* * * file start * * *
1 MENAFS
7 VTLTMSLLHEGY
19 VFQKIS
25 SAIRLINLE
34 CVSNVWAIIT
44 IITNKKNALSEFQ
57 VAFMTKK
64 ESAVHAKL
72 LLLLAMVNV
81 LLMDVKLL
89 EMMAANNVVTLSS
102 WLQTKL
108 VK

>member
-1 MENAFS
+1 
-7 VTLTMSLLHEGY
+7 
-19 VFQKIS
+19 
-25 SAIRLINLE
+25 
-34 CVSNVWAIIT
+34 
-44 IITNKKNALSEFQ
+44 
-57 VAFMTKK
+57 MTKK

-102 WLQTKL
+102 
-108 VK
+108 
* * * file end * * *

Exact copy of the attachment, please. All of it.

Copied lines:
1 MENAFS
7 VTLTMSLLHEGY
19 VFQKIS
25 SAIRLINLE
34 CVSNVWAIIT
44 IITNKKNALSEFQ
57 VAFMTKK
64 ESAVHAKL
72 LLLLAMVNV
81 LLMDVKLL
89 EMMAANNVVTLSS
102 WLQTKL
108 VK

>member
-1 MENAFS
+1 
-7 VTLTMSLLHEGY
+7 
-19 VFQKIS
+19 
-25 SAIRLINLE
+25 
-34 CVSNVWAIIT
+34 
-44 IITNKKNALSEFQ
+44 
-57 VAFMTKK
+57 MTKK

-102 WLQTKL
+102 
-108 VK
+108 